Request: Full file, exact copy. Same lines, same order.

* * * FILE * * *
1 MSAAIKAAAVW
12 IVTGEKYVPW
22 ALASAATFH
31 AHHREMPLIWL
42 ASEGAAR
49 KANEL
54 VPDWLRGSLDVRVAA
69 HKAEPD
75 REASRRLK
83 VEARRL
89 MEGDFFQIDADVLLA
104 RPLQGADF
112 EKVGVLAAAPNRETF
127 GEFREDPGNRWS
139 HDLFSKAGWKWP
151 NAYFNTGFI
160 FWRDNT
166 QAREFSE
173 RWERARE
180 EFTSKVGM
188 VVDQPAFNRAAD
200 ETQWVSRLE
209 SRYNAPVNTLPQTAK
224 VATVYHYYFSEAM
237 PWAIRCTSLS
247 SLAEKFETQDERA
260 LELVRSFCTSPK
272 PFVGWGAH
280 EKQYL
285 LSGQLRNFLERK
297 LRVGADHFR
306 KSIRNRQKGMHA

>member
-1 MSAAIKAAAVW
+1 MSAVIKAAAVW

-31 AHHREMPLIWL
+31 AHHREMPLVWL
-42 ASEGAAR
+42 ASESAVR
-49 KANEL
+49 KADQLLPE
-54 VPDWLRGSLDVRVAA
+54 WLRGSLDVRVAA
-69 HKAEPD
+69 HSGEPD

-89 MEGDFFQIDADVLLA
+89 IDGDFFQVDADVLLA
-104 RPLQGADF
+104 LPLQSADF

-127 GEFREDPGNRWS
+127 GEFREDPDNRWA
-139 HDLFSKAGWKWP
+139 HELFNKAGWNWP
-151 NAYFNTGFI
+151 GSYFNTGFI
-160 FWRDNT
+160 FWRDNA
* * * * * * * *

1 MSAAIKAAAVW
12 IVTGEKYVPW
22 ALASAATFH
31 AHHREMPLIWL
42 ASEGAAR
49 KANEL
54 VPDWLRGSLDVRVAA
69 HKAEPD
75 REASRRLK
83 VEARRL
89 MEGDFFQIDADVLLA
104 RPLQGADF
112 EKVGVLAAAPNRETF
127 GEFREDPGNRWS
139 HDLFSKAGWKWP
151 NAYFNTGFI
160 FWRDNT
166 QAREFSE
173 RWERARE
180 EFTSKVGM
188 VVDQPAFNRAAD
200 ETQWVSRLE
209 SRYNAPVNTLPQTAK
224 VATVYHYYFSEAM
237 PWAIRCTSLS
247 SLAEKFETQDERA
260 LELVRSFCTSPK
272 PFVGWGAH
280 EKQYL
285 LSGQLRNFLERK
297 LRVGADHFR
306 KSIRNRQKGMHA

>member
-1 MSAAIKAAAVW
+1 MSAVIKAAAVW

-31 AHHREMPLIWL
+31 AHHREMPLVWL
-42 ASEGAAR
+42 ASESAVR
-49 KANEL
+49 KADQLLPE
-54 VPDWLRGSLDVRVAA
+54 WLRGSLDVRVAA
-69 HKAEPD
+69 HSGEPD

-89 MEGDFFQIDADVLLA
+89 IDGDFFQVDADVLLA
-104 RPLQGADF
+104 LPLQSADF

-127 GEFREDPGNRWS
+127 GEFREDPDNRWA
-139 HDLFSKAGWKWP
+139 HELFNKAGWNWP
-151 NAYFNTGFI
+151 GSYFNTGFI
-160 FWRDNT
+160 FWRDNA